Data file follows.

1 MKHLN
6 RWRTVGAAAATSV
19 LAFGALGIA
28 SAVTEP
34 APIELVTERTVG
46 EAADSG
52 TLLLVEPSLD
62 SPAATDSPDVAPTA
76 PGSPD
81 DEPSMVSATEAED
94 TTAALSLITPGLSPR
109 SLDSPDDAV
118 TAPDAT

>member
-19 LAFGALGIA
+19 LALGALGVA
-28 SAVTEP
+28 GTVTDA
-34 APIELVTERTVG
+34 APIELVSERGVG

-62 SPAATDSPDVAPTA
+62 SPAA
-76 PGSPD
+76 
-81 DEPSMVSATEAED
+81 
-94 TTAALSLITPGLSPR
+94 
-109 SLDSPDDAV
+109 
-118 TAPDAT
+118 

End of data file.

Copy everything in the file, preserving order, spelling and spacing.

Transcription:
1 MKHLN
6 RWRTVGAAAATSV
19 LAFGALGIA
28 SAVTEP
34 APIELVTERTVG
46 EAADSG
52 TLLLVEPSLD
62 SPAATDSPDVAPTA
76 PGSPD
81 DEPSMVSATEAED
94 TTAALSLITPGLSPR
109 SLDSPDDAV
118 TAPDAT

>member
-19 LAFGALGIA
+19 LALGALGVA
-28 SAVTEP
+28 GTVTDA
-34 APIELVTERTVG
+34 APIELVSERGVG

-62 SPAATDSPDVAPTA
+62 SPAA
-76 PGSPD
+76 
-81 DEPSMVSATEAED
+81 
-94 TTAALSLITPGLSPR
+94 
-109 SLDSPDDAV
+109 
-118 TAPDAT
+118 